Stocking an Urban Pantry

As a Martha-wanna-be I'm always interested to see the newest and greatest info that comes about about modern and urban homemaking. While I'm infatuated with the idea of moving to an island somewhere and having a little farm, the truth is that it may be many years before that happens, if ever. For now I'm living the twenty's life - renting and making do with a less-than-ideal kitchen, a shortage on storage space, and (on the plus side) an urban location with access to all kinds of goods.

That's why I'm so excited for The Urban Pantry to come out! This book by Seattle author and foodie Amy Pennington (also known as the "Go Go Green Gardener") is destined to be loved and cherished by many urbanites who want "tips and recipes for a thrifty, sustainable and seasonal kitchen." Heck, she could have just put my name on the cover with a big "BUY ME" sticker.

I got to take a sneak peek at the books contents (it will be in stores in April) and immediately added it to my Amazon wishlist. Pennington stresses the use of local and seasonal ingredients for the best meals, but it was her practical use of those pantry-lurkers that really brought me in. You know, the weird grain you bought for a 1/4 cup for a random recipe and the rest of it has been lurking on a shelf since then because, dang it, it cost like $10 and you can't just THROW IT AWAY. Well Pennington likely has a recipe that uses it up. Along with some of those random spices that you accumulated. And she shares her tips for making sure you're stocking your pantry with items you'll actually use.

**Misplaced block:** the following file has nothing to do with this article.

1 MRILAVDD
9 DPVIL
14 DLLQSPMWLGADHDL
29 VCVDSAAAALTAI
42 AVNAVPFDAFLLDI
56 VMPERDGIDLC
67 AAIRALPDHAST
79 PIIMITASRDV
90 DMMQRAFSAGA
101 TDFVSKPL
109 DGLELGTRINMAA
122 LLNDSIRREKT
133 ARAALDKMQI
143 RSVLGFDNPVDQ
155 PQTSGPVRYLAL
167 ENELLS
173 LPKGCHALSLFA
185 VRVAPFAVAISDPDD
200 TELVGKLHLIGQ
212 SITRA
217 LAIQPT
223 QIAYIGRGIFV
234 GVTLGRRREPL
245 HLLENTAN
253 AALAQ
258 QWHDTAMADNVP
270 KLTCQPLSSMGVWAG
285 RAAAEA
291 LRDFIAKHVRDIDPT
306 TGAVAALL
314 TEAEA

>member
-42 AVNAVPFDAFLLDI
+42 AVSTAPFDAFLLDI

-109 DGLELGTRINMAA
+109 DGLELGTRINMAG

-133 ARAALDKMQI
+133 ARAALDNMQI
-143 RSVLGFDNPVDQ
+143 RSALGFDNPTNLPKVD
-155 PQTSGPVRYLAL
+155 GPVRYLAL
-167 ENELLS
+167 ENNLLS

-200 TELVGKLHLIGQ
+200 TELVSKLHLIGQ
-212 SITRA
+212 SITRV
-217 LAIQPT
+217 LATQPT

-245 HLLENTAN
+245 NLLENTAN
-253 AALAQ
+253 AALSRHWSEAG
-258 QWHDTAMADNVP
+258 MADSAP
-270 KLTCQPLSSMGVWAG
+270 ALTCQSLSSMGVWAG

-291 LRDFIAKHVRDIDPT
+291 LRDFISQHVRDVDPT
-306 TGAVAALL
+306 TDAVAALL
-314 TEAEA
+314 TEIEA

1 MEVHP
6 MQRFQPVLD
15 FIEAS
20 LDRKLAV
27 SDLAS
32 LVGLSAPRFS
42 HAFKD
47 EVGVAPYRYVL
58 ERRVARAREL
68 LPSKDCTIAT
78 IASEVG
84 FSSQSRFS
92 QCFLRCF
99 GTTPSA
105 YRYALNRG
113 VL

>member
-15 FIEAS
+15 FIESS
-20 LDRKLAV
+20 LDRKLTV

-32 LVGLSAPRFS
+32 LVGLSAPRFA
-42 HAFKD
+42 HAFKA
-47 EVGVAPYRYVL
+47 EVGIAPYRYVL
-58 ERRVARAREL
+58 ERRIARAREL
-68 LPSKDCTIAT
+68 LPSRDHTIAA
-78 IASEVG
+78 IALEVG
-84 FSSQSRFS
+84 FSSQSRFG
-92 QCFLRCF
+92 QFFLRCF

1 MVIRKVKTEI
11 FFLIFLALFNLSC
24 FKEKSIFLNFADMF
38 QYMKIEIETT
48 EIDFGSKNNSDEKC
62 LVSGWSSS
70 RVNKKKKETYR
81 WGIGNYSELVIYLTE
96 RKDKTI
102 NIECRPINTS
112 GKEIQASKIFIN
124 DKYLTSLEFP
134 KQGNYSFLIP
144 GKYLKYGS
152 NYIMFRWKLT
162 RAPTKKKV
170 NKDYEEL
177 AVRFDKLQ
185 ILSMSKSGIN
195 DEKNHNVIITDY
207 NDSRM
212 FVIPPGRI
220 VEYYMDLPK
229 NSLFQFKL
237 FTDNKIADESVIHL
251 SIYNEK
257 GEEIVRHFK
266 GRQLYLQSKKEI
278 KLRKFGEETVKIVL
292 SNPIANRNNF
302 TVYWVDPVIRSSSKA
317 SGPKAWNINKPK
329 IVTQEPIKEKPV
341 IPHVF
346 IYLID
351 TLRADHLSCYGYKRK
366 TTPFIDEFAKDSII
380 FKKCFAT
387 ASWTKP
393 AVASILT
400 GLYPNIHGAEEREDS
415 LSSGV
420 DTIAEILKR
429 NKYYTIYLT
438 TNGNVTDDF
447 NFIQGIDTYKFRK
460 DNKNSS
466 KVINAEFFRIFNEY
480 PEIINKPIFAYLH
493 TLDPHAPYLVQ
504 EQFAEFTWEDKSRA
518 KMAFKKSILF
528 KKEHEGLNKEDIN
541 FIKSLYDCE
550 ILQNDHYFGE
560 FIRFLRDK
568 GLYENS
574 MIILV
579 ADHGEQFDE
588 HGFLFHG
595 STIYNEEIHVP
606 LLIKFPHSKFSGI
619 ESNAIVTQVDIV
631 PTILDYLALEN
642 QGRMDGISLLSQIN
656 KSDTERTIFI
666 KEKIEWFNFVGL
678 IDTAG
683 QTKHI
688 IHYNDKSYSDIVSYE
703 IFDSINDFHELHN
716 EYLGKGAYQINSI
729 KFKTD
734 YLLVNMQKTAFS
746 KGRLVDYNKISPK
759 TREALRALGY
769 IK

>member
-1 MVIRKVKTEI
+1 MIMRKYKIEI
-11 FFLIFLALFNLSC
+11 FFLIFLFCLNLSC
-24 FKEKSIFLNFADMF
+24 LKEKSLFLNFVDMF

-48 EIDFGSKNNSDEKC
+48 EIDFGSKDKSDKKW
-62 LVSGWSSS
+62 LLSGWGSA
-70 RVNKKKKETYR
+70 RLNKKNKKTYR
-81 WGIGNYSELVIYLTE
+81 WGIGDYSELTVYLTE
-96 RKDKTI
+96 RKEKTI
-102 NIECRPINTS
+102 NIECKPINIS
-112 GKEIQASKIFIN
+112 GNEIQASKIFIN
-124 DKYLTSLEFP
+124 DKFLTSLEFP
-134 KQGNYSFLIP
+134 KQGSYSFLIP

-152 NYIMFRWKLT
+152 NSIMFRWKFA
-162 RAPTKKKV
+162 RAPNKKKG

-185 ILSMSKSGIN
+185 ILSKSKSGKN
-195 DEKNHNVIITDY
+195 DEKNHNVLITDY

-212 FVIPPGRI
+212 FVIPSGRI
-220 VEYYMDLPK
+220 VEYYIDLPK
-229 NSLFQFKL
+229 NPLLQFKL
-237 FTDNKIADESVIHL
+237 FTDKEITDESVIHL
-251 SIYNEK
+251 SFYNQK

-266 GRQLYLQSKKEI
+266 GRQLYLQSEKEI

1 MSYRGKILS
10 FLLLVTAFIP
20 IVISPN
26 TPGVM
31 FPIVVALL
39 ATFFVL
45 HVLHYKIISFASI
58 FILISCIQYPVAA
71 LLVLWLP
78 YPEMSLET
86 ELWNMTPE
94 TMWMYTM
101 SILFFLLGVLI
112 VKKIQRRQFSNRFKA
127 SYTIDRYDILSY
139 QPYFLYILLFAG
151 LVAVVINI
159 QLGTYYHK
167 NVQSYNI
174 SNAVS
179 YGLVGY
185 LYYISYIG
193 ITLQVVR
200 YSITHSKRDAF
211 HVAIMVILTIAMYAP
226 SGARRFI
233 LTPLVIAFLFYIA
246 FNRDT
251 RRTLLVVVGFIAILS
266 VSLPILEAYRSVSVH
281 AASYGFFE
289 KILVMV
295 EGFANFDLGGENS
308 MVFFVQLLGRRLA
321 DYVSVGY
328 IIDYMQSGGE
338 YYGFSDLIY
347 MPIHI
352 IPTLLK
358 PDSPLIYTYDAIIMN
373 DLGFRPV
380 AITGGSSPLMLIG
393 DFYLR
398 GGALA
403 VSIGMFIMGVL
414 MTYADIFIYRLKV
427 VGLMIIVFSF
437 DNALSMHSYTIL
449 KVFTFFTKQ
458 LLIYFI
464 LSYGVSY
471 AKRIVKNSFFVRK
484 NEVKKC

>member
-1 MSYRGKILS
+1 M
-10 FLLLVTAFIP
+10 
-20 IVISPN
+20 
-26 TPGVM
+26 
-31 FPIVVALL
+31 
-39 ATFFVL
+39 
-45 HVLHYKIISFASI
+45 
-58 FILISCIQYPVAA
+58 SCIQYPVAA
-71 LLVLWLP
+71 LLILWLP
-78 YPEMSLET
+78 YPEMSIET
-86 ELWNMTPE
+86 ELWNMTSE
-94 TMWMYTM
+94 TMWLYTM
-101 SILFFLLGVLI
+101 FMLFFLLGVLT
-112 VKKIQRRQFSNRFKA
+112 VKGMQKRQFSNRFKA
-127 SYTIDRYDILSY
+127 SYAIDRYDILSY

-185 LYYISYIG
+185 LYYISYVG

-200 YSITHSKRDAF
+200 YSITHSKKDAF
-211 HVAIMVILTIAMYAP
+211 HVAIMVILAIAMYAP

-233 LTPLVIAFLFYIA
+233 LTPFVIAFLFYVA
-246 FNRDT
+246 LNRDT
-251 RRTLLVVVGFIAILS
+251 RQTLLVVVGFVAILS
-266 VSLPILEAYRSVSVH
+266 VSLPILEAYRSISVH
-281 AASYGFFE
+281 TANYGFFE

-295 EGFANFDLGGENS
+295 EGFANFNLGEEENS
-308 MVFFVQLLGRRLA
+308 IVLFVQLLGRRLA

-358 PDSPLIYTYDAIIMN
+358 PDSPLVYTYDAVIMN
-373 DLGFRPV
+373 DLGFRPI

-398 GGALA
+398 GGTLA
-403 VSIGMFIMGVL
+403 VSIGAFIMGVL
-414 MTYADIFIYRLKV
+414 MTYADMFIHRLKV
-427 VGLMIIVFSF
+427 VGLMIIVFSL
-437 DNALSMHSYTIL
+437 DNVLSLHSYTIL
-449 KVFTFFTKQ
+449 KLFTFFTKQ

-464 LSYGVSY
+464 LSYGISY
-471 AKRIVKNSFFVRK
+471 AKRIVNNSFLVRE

Sure, there were a few items I raised my eyebrows at (four kinds of flour, NOT including all-purpose?) but she follows up with great explanations of what each pantry-essential is used for and why. Do you know what kind of sugar is best for melting? Pennington does. And she has a recipe that will use it.

But this isn't just a big shopping list (although she does have great time-saving tips like keeping a pound of bacon in the freezer for when you just need a bit for flavor, or keeping smoked fish on hand for when you are too busy to cook something BEFORE adding it to your pasta salad). She has a whole chapter on "kitchen economy" - using up the bits and pieces of every ingredient you buy. She also has great advice on how to properly store things like fresh herbs that might otherwise go to waste. And my favorite, a chapter on canning and preserving food, so the fresh strawberries you pick up this summer at the farmer's market can still be enjoyed next December.

I can't wait to get this book and read it front to back (even including the recipes and the gorgeous photography by Della Chen). This will really come in handy when we start harvesting from our little garden too! Interested? You can pre-order the book, or just wait for it to hit shelves this April.

Note: I did not receive any payment for this post or for links. I didn't even get a free book. But if I do, I'll be sure to get an extra one and definitely do a giveaway!